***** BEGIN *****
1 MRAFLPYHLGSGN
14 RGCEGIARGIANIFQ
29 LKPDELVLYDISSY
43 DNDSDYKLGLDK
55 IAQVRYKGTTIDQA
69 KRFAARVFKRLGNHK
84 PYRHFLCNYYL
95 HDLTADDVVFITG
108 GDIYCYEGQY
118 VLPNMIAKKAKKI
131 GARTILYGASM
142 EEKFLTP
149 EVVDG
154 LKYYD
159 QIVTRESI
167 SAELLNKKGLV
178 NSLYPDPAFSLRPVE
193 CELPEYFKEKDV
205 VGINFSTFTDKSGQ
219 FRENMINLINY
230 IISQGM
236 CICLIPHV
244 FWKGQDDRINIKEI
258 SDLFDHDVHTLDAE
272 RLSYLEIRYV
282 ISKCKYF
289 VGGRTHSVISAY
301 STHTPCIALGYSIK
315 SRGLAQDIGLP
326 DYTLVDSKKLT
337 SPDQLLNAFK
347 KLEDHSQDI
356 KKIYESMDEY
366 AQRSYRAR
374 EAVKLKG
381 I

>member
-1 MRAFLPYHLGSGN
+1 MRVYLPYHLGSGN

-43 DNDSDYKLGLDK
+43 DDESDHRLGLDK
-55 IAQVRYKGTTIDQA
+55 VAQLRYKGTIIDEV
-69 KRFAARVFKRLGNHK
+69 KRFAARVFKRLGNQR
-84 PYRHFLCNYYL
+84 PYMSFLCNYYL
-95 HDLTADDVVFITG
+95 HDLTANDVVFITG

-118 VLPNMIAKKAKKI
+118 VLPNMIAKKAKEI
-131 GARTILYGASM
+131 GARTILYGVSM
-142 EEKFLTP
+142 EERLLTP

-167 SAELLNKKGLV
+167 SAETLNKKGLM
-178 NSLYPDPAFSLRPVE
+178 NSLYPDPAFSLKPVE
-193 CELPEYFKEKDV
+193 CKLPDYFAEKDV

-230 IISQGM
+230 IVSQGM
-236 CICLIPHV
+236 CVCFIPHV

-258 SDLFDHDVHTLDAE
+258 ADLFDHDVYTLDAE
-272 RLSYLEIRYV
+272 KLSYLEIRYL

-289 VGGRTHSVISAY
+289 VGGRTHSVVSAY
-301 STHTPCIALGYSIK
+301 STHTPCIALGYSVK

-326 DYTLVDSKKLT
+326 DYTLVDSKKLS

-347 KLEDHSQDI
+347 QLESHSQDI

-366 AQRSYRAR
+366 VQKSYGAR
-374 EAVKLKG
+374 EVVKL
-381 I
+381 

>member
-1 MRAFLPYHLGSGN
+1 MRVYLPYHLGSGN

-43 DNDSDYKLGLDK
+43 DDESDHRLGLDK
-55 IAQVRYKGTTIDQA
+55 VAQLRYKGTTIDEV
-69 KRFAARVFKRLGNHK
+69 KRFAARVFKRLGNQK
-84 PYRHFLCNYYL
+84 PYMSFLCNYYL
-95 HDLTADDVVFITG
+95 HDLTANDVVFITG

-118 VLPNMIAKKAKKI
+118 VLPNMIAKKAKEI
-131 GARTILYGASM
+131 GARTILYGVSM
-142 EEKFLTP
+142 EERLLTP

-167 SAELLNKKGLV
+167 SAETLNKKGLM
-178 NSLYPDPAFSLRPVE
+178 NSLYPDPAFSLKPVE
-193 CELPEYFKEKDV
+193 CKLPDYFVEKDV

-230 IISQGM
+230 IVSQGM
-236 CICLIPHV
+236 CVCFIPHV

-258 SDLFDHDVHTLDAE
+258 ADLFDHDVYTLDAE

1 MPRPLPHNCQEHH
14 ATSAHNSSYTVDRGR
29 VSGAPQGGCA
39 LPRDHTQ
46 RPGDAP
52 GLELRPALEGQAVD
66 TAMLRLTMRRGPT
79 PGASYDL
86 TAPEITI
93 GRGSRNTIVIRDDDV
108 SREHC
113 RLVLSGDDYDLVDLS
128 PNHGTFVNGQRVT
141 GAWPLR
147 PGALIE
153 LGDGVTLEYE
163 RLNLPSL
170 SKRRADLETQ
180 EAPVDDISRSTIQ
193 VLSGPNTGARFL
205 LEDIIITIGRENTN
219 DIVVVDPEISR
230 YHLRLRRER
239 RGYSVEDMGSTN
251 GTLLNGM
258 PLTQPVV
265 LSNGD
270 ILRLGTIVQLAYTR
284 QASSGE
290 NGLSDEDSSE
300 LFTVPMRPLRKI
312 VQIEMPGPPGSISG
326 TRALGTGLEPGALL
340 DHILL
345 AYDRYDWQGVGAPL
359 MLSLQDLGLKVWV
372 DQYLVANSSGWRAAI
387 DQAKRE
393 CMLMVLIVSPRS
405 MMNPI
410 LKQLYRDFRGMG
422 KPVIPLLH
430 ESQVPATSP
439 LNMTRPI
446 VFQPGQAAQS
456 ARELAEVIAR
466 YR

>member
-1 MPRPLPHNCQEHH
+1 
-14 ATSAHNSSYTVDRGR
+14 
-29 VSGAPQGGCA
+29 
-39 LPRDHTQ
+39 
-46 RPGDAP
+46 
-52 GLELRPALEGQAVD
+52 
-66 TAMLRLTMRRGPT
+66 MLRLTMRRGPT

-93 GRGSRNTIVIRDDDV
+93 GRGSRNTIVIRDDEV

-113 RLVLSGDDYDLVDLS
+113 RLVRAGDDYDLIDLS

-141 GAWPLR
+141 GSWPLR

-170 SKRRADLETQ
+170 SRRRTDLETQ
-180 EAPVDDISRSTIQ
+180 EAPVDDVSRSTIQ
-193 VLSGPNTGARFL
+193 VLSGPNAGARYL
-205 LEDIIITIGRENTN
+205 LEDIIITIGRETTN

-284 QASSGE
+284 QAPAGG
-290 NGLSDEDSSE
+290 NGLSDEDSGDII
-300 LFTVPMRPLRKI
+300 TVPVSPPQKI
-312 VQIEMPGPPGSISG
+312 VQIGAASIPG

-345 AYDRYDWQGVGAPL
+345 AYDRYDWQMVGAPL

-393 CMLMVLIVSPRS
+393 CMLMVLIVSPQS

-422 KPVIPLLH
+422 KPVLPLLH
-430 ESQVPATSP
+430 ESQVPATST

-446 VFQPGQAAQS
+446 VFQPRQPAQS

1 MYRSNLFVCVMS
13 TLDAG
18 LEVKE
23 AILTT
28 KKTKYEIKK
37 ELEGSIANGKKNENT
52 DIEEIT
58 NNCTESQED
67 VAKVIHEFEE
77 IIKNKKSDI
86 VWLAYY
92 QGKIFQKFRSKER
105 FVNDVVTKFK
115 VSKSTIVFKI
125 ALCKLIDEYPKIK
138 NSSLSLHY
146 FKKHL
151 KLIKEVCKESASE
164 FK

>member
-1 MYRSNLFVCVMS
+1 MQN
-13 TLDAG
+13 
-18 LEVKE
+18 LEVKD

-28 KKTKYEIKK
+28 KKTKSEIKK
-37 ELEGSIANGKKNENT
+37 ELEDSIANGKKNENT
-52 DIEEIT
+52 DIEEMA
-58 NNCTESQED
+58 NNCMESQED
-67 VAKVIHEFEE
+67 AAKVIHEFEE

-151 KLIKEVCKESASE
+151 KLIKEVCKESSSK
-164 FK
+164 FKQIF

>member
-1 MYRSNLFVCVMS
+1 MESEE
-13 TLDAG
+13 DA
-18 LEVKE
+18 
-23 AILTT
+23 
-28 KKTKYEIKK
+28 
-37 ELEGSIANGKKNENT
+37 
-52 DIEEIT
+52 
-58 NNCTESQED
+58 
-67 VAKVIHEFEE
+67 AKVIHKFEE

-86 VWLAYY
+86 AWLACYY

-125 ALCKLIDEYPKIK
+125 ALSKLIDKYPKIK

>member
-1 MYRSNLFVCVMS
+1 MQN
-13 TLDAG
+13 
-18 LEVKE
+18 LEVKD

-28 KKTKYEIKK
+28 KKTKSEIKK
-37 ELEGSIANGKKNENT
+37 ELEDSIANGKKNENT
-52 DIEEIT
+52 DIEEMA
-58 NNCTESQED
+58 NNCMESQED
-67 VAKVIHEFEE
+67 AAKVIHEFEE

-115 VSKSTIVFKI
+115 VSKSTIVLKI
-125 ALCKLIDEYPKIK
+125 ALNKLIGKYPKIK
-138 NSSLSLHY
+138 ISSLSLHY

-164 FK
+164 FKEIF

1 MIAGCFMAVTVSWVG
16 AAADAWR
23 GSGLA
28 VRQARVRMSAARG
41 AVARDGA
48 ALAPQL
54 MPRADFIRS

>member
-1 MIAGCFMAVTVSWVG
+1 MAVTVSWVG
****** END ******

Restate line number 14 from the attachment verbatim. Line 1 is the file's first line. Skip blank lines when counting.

154 LKYYD